Working to restore confidence in the judiciary

The American Bar Association recently launched a new project called “Cornerstones of Democracy: Civics, Civility and Collaboration.”

The commission spearheading the initiative held its first meeting at the ABA’s recent Chicago conference and the commission chairs, Judge Adriene Nelson and William Weisenberg, also led a panel program with the National
Council of Bar Presidents to launch the effort.

Through the Cornerstones program, the ABA will encourage the legal profession to lead the way in promoting civics, civility and collaboration to restore confidence in democratic institutions and the judicial system, and to
protect the rule of law.

Nelson, an associate justice of the Oregon Supreme Court, who was recently nominated by President Joe Biden to serve on the U.S. District Court in Oregon, said that Cornerstones plans monthly programming. She said she hoped the initiative would carry on for more than a year as well.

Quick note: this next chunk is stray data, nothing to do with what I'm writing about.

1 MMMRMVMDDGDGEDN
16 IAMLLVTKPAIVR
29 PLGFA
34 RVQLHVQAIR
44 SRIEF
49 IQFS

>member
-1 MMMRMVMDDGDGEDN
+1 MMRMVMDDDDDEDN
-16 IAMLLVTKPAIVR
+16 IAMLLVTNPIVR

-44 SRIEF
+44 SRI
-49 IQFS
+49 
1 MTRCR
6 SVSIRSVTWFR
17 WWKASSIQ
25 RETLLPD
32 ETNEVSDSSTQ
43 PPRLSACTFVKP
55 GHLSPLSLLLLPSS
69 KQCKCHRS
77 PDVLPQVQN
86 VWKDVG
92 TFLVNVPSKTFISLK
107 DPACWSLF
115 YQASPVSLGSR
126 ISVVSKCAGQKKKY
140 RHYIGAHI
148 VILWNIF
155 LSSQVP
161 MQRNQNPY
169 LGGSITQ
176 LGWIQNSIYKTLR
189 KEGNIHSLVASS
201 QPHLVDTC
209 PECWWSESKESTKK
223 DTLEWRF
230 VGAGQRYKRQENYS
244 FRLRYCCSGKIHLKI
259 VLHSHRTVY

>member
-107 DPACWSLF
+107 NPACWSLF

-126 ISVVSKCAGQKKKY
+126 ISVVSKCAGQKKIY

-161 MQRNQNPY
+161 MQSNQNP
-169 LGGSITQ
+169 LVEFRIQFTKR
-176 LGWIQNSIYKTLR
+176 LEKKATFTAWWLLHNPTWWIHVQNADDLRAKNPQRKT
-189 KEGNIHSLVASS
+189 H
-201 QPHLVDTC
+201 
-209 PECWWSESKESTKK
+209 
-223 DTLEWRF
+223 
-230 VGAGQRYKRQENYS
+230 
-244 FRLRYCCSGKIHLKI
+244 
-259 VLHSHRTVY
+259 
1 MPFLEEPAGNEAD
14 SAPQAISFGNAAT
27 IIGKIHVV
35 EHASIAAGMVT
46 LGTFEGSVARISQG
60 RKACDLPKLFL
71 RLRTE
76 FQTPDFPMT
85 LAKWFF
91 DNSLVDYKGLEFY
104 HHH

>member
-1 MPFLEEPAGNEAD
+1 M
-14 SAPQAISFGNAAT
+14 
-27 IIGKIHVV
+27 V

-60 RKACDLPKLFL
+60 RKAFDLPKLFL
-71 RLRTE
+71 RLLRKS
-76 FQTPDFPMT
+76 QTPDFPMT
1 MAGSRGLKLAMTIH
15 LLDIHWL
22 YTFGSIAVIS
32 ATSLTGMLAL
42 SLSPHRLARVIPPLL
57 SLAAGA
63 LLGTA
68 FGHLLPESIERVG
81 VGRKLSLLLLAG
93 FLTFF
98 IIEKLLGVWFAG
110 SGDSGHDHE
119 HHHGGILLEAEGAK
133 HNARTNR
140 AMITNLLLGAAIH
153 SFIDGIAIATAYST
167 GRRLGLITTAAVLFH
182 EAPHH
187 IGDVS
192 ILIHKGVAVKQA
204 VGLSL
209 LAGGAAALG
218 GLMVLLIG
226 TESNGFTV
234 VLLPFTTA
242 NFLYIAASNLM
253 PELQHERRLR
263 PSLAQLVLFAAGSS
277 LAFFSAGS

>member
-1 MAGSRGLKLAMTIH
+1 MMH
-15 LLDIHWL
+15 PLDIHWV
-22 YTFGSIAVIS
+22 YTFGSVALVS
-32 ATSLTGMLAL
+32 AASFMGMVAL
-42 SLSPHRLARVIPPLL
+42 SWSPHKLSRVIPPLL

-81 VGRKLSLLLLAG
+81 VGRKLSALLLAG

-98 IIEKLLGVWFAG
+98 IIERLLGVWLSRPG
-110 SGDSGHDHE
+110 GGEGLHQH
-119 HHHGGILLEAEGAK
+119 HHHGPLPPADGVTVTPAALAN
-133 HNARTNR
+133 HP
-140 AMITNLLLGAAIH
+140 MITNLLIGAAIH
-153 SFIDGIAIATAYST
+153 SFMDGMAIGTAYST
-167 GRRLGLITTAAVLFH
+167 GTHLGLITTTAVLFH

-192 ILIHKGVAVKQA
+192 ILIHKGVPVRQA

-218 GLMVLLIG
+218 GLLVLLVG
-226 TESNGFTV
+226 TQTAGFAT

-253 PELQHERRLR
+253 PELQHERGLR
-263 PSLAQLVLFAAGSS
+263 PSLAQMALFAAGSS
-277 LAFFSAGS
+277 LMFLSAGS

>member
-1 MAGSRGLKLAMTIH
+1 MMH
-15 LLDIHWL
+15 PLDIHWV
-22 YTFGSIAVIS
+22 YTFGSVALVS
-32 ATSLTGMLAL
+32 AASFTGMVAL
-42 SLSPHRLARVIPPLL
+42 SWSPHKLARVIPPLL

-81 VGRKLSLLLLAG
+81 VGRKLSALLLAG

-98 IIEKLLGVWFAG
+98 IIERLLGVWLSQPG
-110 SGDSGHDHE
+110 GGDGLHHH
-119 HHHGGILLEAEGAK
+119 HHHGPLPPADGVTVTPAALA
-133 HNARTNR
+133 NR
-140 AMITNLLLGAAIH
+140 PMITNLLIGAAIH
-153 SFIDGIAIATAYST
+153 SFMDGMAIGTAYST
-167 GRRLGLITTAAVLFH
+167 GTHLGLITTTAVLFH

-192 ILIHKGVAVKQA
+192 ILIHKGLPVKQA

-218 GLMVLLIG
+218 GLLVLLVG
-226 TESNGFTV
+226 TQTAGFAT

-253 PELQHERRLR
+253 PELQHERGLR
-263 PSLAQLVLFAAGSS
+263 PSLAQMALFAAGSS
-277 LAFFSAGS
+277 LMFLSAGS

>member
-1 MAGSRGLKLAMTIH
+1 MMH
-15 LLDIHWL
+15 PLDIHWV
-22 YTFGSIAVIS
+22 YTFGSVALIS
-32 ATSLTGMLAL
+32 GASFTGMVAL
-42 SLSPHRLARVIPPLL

She talked about being civil as just “trying to do as a human,” and said that a primary goal of the initiative is to get people to have productive conversations about often divisive topics.

Weisenberg pointed out the importance of promoting civil discourse at the local level, adding that “just because we disagree, it doesn’t mean we have to be disagreeable.”

The National Council of Bar Presidents program, hosted by Jennifer Parent, past president of the New Hampshire State Bar, highlighted successful civics education programs produced by state and local bar associations. The programs proved to be very effective at reaching high school students.

Nelson stressed that these programs should serve as templates for other localities and that the Cornerstones could help in facilitating these through its website at

Cornerstones also has a downloadable guide on starting difficult conversations that can be used to develop local programming.